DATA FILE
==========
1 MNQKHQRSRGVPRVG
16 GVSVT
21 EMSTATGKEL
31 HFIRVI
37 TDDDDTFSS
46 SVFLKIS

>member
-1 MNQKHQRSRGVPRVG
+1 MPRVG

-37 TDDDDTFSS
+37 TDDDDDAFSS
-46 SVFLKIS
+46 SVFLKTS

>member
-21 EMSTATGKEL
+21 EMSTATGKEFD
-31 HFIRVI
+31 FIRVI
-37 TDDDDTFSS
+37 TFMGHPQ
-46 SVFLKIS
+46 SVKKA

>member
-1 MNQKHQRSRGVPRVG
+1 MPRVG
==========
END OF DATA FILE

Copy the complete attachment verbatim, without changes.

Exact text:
1 MNQKHQRSRGVPRVG
16 GVSVT
21 EMSTATGKEL
31 HFIRVI
37 TDDDDTFSS
46 SVFLKIS

>member
-1 MNQKHQRSRGVPRVG
+1 MPRVG

-37 TDDDDTFSS
+37 TDDDDDAFSS
-46 SVFLKIS
+46 SVFLKTS

>member
-21 EMSTATGKEL
+21 EMSTATGKEFD
-31 HFIRVI
+31 FIRVI
-37 TDDDDTFSS
+37 TFMGHPQ
-46 SVFLKIS
+46 SVKKA

>member
-1 MNQKHQRSRGVPRVG
+1 MPRVG